While none of these tracks are bad (although some lyrical moments – “So let me control, regret that I broke our thing”, “You’re numero uno, ready for the win” – are patience testing), few of the tracks stand out as highlights.  My choice for the album’s best cut is actually the final track, “Telefono”, which carries some of that deeply cathartic longing that made Wolfgang such an incredible album.  The chorus and melody are classic mid 2000s Phoenix, re contextualized for the band’s current disco obsession.  The song fades both in and out, like a passing idea from a past age, and that’s sort of all Ti Amo is – a fleeting moment, a passing phase.  But for a band as talented as Phoenix, and for a frontman as charming and confident as Mars, the seemingly effortless project still manages to succeed.  None of these tracks are really anything close to groundbreaking, and few pack novel, interesting ideas, but the record works for what it is, and I think spending some time with it reveals that it’s as solid a piece of unabashedly disco-obsessed pop music as you’re likely to find this year.

Score: 8 / 13

 

Passion Pit – Tremendous Sea of Love

Talk about overlooked – Passion Pit, the project of Cambridge’s Michael Angelakos, had huge synthpop hits and lit up the the album of the year charts on 2009’s debut LP Manners, then failed to slump on the sophomore followup, 2012’s Gossameryet the group’s newest LP has to date only be reviewed by two blogs and has made close to zero waves on the 2017 landscape.  That’s likely because it was released for free, on YouTube of all places, and was largely produced, mixed and mastered by Angelakos himself.  In a lengthy (and slightly obnoxious) announcement, Angelakos described his process as making something quickly, with human mistakes and errors rather than polished revisions, so that he could show his true, human self.  I don’t know how much I buy the excuse of doing something hastily for authenticity’s sake, but nonetheless, Angelakos has put together a solid collection of tracks here, with very cohesive themes and ideas, and I think the project succeeds and even points in the direction of a return to form after 2015’s underwhelming Kindred.  It comes as no surprise, however, that the album’s Achilles heel is in the production.

After a swirling and bombastic opener filled with all the typical Passion Pit synths (fun, sprightly, bouncy synth lines in all directions), the album opts for its most ambitious track in the number two position, the six minute “Somewhere Up There”.  A three-parter that begins like something off Manners, the album discusses Angelakos’ depression and insecurity regarding his divorce (and subsequent public coming out), a recurring theme in Passion Pit music.  The opening passage is catchy and dynamic, but the vocal take is rough and could have used with some cleaner production or the chorus effect that Angelakos likes to frequent on his melodies.  But unmistakable is the emotion in his voice, and I think the abrupt switch up halfway through to a soaring half-time track with crescendoing vocals works.  I even think the two spoken word passages (one from Angelakos’ mentor and another in the form of a voicemail from his mother) play into the deeply personal songwriting the album is going for.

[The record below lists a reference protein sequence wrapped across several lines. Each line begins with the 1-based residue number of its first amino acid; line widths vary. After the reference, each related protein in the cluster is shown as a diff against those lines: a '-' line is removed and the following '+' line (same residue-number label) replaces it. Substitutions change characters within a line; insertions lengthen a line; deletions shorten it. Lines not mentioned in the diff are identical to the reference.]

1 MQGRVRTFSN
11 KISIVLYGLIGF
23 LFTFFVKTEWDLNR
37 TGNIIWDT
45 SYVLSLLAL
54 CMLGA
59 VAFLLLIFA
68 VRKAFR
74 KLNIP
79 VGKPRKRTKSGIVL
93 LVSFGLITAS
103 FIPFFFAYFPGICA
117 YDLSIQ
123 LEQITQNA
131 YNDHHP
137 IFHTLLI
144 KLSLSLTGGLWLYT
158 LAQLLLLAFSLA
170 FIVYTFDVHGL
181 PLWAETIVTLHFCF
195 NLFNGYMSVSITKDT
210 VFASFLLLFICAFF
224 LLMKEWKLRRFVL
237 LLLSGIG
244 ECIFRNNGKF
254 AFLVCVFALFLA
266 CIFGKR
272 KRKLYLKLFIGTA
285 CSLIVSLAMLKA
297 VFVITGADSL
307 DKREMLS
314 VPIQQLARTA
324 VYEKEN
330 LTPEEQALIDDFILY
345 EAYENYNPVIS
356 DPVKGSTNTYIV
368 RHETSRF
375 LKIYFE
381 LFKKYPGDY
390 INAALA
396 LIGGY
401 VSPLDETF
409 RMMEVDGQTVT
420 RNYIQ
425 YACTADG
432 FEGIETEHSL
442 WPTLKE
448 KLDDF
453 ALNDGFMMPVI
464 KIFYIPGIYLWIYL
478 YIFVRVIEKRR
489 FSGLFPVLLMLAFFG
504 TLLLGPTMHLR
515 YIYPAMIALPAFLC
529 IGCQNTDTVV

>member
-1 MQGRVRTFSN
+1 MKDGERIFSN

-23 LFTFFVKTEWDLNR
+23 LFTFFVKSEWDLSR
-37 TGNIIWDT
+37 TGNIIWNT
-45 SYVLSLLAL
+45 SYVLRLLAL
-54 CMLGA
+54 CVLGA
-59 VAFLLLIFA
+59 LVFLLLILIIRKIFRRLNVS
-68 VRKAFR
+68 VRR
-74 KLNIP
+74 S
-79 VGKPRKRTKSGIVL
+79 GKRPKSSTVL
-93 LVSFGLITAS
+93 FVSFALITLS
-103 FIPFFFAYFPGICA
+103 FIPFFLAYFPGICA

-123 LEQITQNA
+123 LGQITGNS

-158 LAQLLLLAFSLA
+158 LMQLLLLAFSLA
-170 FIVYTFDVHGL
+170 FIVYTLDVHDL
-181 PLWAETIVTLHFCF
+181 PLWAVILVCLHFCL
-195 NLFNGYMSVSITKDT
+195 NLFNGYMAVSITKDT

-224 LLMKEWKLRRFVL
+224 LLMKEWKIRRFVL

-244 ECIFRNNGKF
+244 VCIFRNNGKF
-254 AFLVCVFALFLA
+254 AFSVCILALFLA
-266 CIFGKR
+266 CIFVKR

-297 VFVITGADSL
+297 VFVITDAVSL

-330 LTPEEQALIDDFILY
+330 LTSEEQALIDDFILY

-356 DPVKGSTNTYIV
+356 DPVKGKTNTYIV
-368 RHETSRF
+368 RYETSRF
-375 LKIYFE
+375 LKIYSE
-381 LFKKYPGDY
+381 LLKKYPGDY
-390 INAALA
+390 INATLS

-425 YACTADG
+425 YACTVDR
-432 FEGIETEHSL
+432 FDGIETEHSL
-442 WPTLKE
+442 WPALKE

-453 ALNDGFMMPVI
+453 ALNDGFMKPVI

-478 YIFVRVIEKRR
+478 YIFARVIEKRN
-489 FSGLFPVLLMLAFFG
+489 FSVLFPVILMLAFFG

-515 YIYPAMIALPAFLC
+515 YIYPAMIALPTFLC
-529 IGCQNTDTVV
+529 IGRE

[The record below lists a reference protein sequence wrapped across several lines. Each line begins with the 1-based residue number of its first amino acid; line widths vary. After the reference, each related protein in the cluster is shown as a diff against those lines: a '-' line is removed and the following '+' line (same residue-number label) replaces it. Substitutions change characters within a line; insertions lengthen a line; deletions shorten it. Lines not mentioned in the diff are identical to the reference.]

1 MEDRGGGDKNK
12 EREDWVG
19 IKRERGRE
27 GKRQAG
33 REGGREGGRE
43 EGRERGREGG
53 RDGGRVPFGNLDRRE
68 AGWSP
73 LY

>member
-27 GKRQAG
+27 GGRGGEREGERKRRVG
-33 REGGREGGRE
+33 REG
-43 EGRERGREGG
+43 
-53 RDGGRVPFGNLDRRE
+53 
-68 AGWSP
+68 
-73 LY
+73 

The album’s front side continues the hot streak, with both “Hey K” (another divorce track, this time sung to Angelakos’ ex-wife directly) and “You Have the Right” being cut from the same cloth as Gossamer’s R&B-tinged standout “Constant Conversations“.  The vocals are clear and crisp, and the slower tempos, clicks and soft synthesizers providing a cushion to the jagged edges of the first two tracks.  I do think the album loses some steam by opting to sequence the instrumental title track, a four minute ambient piece that resembles the waves on the record’s cover, at the halfway point, clearly breaking the album into two distinct movements.

The B side boasts the biggest issues with production.  The chopped-up and glitchy “Inner Dialogue” is a mess, neither catchy nor pleasant, and “I’m Perfect”, which is filled with energy and features an excellent chorus, suffers from the same demo-quality production that haunts the entire record.  Passion Pit music is so dense and bombastic that it benefits more than most genres from crystal clear vocals and synths, and the quick mixing that Angelakos went for truly is a detriment on songs like this.  The eighth- and ninth-sequenced “The Undertow” and “To the Otherside”, while solid and featuring good melodies and piano/keyboard riffs, fail to really get big or go in as hard as you’d like, as hard as Angelakos did on Manners favorites “Make Light” and “Sleepyhead“.  The record ends with the largely instrumental “For Sondra (It Means the World To Me)”, a swelling instrumental that ends with a bare, raw acoustic guitar and voice take that features the record’s most intimate lyrics (“But mother you knew / Your love kept on hurting me / But you’re my family / Why would you?”).  It’s an appropriate ending to a cohesive, thematic and personal record.